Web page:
Being able to make such a comparison, in addition to being able to perform the above-mentioned types of analysis, is a compelling imperative or critical today even for professionals, students and investors who are not economists or adept at economic analysis, considering the inexorable march of globalization, increasing economic interdependence between economies across the globe and greater synchronization of business cycles internationally (due to which there is greater possibility of transmission of recessions and booms in one country to other countries via many channels, such as the trade channel) that are making the economic environment more unstable and volatile (as is being reflected in more volatile growth rates, inflation rates, exchange rates and interest rates in the short run in economies across the globe) – which in turn is increasingly influencing or affecting business conditions/environment (and making it more complex), corporate growth strategies and earnings and financial, investment, managerial, strategic, marketing, sales, consumption and savings related decision–making worldwide.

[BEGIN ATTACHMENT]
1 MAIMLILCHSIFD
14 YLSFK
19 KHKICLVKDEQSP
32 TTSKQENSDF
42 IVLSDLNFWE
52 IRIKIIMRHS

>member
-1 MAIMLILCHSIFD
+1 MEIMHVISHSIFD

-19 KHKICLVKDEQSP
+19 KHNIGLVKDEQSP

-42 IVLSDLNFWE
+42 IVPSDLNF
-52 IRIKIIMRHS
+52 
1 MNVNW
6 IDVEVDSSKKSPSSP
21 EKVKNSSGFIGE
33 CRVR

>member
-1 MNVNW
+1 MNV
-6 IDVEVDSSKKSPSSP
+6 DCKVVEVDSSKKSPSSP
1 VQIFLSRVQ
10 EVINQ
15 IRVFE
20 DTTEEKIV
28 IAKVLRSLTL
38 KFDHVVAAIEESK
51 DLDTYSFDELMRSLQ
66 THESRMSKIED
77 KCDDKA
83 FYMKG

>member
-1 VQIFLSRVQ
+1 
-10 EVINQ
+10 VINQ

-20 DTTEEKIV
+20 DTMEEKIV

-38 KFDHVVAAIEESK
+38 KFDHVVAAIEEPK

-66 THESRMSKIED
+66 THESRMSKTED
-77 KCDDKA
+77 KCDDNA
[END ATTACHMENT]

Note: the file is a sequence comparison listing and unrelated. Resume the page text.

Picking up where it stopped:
Having stated the above, the underlying aim or objective of this guide is to empower professionals, students and investors across the globe to coherently comprehend the rapidly changing economic environment in their respective economies, other economies and the global economy.
Unfortunately, many of them remain bewildered by the frenetic pace of change in the domestic and global economic environment and increasing economic interdependence between economies. Consequently, they are unable to: